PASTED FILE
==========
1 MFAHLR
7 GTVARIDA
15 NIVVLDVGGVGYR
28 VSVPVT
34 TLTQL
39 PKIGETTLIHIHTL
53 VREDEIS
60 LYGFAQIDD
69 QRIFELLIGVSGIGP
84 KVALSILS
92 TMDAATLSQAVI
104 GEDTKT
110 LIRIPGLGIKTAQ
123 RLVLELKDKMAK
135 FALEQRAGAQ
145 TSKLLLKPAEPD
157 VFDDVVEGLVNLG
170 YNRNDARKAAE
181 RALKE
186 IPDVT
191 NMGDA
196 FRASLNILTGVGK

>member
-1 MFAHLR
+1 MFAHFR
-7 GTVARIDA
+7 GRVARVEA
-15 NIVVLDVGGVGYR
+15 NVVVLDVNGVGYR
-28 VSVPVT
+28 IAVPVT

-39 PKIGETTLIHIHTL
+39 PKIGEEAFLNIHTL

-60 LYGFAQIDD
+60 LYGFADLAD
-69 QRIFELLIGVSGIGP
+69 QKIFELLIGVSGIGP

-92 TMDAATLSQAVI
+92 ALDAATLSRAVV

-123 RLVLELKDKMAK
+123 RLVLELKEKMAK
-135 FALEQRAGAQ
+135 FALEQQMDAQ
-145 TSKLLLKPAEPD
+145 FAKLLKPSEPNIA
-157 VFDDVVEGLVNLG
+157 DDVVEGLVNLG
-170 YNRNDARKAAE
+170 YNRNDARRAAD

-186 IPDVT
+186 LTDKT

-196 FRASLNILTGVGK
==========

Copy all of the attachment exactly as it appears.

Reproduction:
1 MFAHLR
7 GTVARIDA
15 NIVVLDVGGVGYR
28 VSVPVT
34 TLTQL
39 PKIGETTLIHIHTL
53 VREDEIS
60 LYGFAQIDD
69 QRIFELLIGVSGIGP
84 KVALSILS
92 TMDAATLSQAVI
104 GEDTKT
110 LIRIPGLGIKTAQ
123 RLVLELKDKMAK
135 FALEQRAGAQ
145 TSKLLLKPAEPD
157 VFDDVVEGLVNLG
170 YNRNDARKAAE
181 RALKE
186 IPDVT
191 NMGDA
196 FRASLNILTGVGK

>member
-1 MFAHLR
+1 MFAHFR
-7 GTVARIDA
+7 GRVARVEA
-15 NIVVLDVGGVGYR
+15 NVVVLDVNGVGYR
-28 VSVPVT
+28 IAVPVT

-39 PKIGETTLIHIHTL
+39 PKIGEEAFLNIHTL

-60 LYGFAQIDD
+60 LYGFADLAD
-69 QRIFELLIGVSGIGP
+69 QKIFELLIGVSGIGP

-92 TMDAATLSQAVI
+92 ALDAATLSRAVV

-123 RLVLELKDKMAK
+123 RLVLELKEKMAK
-135 FALEQRAGAQ
+135 FALEQQMDAQ
-145 TSKLLLKPAEPD
+145 FAKLLKPSEPNIA
-157 VFDDVVEGLVNLG
+157 DDVVEGLVNLG
-170 YNRNDARKAAE
+170 YNRNDARRAAD

-186 IPDVT
+186 LTDKT

-196 FRASLNILTGVGK